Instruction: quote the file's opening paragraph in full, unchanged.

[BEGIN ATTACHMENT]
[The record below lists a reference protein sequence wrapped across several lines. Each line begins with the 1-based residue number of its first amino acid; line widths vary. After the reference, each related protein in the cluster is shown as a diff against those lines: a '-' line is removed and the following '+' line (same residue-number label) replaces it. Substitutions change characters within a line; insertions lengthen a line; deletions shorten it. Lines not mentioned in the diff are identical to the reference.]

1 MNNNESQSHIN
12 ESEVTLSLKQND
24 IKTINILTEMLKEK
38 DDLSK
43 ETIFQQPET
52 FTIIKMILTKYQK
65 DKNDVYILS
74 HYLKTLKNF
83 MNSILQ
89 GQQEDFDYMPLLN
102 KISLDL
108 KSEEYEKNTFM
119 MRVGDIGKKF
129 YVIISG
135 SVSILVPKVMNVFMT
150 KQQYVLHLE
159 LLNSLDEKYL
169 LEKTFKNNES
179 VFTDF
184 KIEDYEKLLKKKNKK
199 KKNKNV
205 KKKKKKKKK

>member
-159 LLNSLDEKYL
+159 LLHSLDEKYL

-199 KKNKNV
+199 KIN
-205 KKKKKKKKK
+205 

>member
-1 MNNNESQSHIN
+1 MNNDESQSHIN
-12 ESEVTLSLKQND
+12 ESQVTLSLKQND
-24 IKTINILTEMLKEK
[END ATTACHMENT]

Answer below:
[The record below lists a reference protein sequence wrapped across several lines. Each line begins with the 1-based residue number of its first amino acid; line widths vary. After the reference, each related protein in the cluster is shown as a diff against those lines: a '-' line is removed and the following '+' line (same residue-number label) replaces it. Substitutions change characters within a line; insertions lengthen a line; deletions shorten it. Lines not mentioned in the diff are identical to the reference.]